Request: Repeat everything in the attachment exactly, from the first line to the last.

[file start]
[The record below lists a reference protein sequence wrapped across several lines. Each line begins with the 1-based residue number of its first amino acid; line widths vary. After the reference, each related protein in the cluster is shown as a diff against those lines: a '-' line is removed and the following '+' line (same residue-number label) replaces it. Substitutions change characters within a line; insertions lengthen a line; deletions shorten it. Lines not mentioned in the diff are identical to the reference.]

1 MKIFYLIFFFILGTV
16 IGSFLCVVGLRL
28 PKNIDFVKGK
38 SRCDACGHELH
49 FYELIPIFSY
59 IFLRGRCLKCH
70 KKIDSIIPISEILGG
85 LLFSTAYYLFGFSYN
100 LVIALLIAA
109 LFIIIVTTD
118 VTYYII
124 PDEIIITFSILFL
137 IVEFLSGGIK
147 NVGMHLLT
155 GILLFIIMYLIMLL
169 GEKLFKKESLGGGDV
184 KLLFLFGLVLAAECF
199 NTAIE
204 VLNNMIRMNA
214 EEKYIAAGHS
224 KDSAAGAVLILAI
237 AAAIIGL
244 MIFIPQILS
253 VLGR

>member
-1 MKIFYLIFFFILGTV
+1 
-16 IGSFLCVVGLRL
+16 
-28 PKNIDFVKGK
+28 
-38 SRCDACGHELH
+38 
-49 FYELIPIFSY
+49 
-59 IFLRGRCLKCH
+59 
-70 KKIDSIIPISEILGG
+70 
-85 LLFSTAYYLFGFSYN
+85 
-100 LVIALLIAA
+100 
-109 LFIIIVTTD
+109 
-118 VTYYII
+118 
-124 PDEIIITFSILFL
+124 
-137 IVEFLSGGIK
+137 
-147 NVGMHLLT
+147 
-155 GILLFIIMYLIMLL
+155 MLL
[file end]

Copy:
[The record below lists a reference protein sequence wrapped across several lines. Each line begins with the 1-based residue number of its first amino acid; line widths vary. After the reference, each related protein in the cluster is shown as a diff against those lines: a '-' line is removed and the following '+' line (same residue-number label) replaces it. Substitutions change characters within a line; insertions lengthen a line; deletions shorten it. Lines not mentioned in the diff are identical to the reference.]

1 MKIFYLIFFFILGTV
16 IGSFLCVVGLRL
28 PKNIDFVKGK
38 SRCDACGHELH
49 FYELIPIFSY
59 IFLRGRCLKCH
70 KKIDSIIPISEILGG
85 LLFSTAYYLFGFSYN
100 LVIALLIAA
109 LFIIIVTTD
118 VTYYII
124 PDEIIITFSILFL
137 IVEFLSGGIK
147 NVGMHLLT
155 GILLFIIMYLIMLL
169 GEKLFKKESLGGGDV
184 KLLFLFGLVLAAECF
199 NTAIE
204 VLNNMIRMNA
214 EEKYIAAGHS
224 KDSAAGAVLILAI
237 AAAIIGL
244 MIFIPQILS
253 VLGR

>member
-1 MKIFYLIFFFILGTV
+1 
-16 IGSFLCVVGLRL
+16 
-28 PKNIDFVKGK
+28 
-38 SRCDACGHELH
+38 
-49 FYELIPIFSY
+49 
-59 IFLRGRCLKCH
+59 
-70 KKIDSIIPISEILGG
+70 
-85 LLFSTAYYLFGFSYN
+85 
-100 LVIALLIAA
+100 
-109 LFIIIVTTD
+109 
-118 VTYYII
+118 
-124 PDEIIITFSILFL
+124 
-137 IVEFLSGGIK
+137 
-147 NVGMHLLT
+147 
-155 GILLFIIMYLIMLL
+155 MLL